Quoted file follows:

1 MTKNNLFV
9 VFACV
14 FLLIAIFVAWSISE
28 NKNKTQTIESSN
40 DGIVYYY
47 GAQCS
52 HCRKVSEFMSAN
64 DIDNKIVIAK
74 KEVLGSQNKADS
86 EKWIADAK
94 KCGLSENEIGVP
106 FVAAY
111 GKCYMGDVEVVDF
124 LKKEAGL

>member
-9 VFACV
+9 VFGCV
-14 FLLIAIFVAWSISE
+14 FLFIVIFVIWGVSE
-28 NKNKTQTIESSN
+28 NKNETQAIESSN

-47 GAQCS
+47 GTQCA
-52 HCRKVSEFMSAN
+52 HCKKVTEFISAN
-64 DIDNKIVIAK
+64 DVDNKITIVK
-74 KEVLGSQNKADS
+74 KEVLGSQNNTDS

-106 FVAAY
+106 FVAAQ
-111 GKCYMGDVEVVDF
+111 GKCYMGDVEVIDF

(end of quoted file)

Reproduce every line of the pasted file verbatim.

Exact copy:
1 MTKNNLFV
9 VFACV
14 FLLIAIFVAWSISE
28 NKNKTQTIESSN
40 DGIVYYY
47 GAQCS
52 HCRKVSEFMSAN
64 DIDNKIVIAK
74 KEVLGSQNKADS
86 EKWIADAK
94 KCGLSENEIGVP
106 FVAAY
111 GKCYMGDVEVVDF
124 LKKEAGL

>member
-9 VFACV
+9 VFGCV
-14 FLLIAIFVAWSISE
+14 FLFIVIFVIWGVSE
-28 NKNKTQTIESSN
+28 NKNETQAIESSN

-47 GAQCS
+47 GTQCA
-52 HCRKVSEFMSAN
+52 HCKKVTEFISAN
-64 DIDNKIVIAK
+64 DVDNKITIVK
-74 KEVLGSQNKADS
+74 KEVLGSQNNTDS

-106 FVAAY
+106 FVAAQ
-111 GKCYMGDVEVVDF
+111 GKCYMGDVEVIDF